Adaoma completed her Bachelor of Arts at the University of Windsor and has more than twenty-five years progressive experience in the not-for-profit and public sectors. She is currently Manager – Poverty Reduction and Community Engagement in the Human Services Department at the Region of Peel, responsible for leading the implementation of a multi-year poverty reduction strategy and supporting initiatives that increase community safety and well-being for residents in Brampton, Mississauga and Caledon. Her work involves creating awareness among residents and local politicians about poverty in Peel, advocating to various levels of government for investments, influencing policy and program changes to social services initiatives, and, working with the community to implement actions related to social inclusion, affordable transit, food& income security and economic opportunities.
Since 2016, Adaoma has been President of the Jamaican Canadian Association (JCA), a 58 year-old organization serving the Jamaican, Caribbean and African-Canadian communities in the Greater Toronto Area. As part of her current mandate, she is focused on increasing the involvement of youth and young adults in all aspects of the organization, building new partnerships, and ensuring the sustainability of the organization and JCA Centre, located in North York.
Ahdri Zhina Mandiela is an award-winning poet and theatre artist, well-known for her innovative theatre practice in Canada. Since the late 70’s she has worked as a
performance poet with readings, lectures and workshops around the world. As
dramaturg or director of countless play scripts, performance pieces, mainstage and
touring productions, and especially as the founder/artistic director of a current
performing arts, she has profoundly influenced and nurtured new and seasoned
artists; particularly young women artists.
Mandiela introduced the ever-evolving dub theatre form with her seminal performance work: dark diaspora… in dub, b current’s inaugural production in 1991. During her tenure as artistic director (up to 2013), she established the prestigious Aiz’n the sun training program (1999), and the much buzzed rock.paper.sistahz festival (2002). Both projects have since spawned and nurtured at least two new generations of artists of colour in Toronto, and paved the way for a lot of the non-traditional forms many Canadian artists now use in creating theatre plays.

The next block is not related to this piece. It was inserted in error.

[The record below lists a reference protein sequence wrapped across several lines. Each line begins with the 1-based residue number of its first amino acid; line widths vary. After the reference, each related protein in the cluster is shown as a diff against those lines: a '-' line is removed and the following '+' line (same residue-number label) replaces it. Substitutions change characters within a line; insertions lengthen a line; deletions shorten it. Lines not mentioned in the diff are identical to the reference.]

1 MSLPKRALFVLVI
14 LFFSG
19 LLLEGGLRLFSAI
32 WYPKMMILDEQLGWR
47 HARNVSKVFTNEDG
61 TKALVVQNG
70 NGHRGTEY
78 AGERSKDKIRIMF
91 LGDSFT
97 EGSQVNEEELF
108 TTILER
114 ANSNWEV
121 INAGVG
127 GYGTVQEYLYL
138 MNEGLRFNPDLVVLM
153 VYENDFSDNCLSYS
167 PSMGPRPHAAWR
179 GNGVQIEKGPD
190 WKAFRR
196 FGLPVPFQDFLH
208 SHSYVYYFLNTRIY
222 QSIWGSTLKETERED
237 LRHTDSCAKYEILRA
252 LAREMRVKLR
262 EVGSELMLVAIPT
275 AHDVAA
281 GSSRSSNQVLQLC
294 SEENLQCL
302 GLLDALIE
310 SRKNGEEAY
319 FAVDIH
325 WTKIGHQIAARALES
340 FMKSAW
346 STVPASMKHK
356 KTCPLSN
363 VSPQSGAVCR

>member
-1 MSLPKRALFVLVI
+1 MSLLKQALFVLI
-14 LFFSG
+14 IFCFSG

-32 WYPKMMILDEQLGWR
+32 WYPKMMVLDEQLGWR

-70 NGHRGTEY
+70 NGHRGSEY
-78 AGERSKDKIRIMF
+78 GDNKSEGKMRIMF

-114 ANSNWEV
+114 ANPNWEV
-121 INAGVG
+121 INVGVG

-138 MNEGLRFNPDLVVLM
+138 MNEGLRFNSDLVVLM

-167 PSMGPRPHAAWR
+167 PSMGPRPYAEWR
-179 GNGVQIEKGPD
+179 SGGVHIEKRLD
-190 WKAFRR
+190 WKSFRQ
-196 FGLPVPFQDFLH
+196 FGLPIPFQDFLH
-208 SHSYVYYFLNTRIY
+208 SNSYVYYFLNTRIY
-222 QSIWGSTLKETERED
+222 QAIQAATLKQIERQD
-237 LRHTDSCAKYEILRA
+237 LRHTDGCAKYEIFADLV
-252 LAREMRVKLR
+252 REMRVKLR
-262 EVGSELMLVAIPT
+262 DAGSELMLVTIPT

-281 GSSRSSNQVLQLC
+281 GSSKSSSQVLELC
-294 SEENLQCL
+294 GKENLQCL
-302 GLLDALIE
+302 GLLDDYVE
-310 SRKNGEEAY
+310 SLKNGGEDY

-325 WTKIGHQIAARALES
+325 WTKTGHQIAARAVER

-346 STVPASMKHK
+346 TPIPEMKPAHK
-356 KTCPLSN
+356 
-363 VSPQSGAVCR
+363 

Aisha is a seasoned professional with twenty-five years of diverse leadership and business experience across the pharmaceutical, marketing, community and non-profit sectors. Called upon as a thought-leader, creative visionary and prolific speaker, Aisha has a gift of connecting narratives, experiences and ideas seamlessly with structure and strategy to energize, motivate and inspire purpose-driven action and achievement.
Aisha is the founder and executive director of Project: Restore FIBI (Families Impacted by Incarceration), a charity that has created a safe and supportive space for families to heal, grow and thrive after being disrupted by a family member’s involvement with the criminal legal system.
She holds a Bachelor of Arts (Adv.) in global political economy. She completed a thesis entitled “To What Extent Does Resilience Theory Influence our Understanding of the Mental Health Outcomes of Refugee Youth Coming to Canada”, which explored the mental health experiences of young Syrians refugees resettled across the country. Additionally, she studied Australian politics and socio-legal studies at the University of Sydney in Sydney, Australia.
Akosua is a policy and program analyst with the Government of Manitoba in the department of municipal relations
Angela Simmonds is the daughter of the late Junior Sparks and Joanne. She is from Cherry Brook, Nova Scotia and resides in North Preston.
Angela is a graduate of Schulich School of Law at Dalhousie University. She is the Managing Lawyer of the Equity & Access Office at the Nova Scotia Barristers’ Society, where she is responsible for managing initiatives that promote cultural competence, equity, diversity and inclusion addressing access to justice.
Angela has been able to use her legal knowledge, community background and grass roots approach to address racial inequities; anti-black racism, gender and socio-economic inequities; discriminatory policies and practices within this province. Angela travelled to the United Nations, and presented recommendations about justice, housing, land title, education and recognition for African Nova Scotian people and communities. For